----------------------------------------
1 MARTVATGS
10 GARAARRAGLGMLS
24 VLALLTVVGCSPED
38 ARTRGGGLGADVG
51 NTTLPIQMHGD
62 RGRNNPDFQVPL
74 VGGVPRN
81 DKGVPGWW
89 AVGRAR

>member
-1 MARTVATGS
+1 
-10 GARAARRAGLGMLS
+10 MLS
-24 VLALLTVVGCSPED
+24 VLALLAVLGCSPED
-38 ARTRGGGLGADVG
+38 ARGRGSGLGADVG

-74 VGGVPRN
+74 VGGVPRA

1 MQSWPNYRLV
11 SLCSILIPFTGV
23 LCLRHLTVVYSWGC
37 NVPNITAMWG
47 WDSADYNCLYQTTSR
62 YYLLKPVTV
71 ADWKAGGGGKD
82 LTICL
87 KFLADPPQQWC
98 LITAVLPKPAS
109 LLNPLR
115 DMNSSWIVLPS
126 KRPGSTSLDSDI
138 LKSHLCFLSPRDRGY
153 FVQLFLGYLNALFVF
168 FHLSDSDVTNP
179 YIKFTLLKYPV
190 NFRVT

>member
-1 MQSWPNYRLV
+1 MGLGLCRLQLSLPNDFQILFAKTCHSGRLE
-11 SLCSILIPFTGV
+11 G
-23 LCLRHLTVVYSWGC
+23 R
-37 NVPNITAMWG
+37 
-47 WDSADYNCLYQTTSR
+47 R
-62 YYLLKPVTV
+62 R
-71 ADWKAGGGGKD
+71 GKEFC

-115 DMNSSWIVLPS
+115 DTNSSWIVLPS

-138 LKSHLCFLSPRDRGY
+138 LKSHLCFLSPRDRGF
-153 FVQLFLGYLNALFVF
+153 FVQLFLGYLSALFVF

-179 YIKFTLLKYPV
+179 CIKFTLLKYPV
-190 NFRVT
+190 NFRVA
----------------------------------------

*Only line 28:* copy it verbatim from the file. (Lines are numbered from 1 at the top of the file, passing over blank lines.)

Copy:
82 LTICL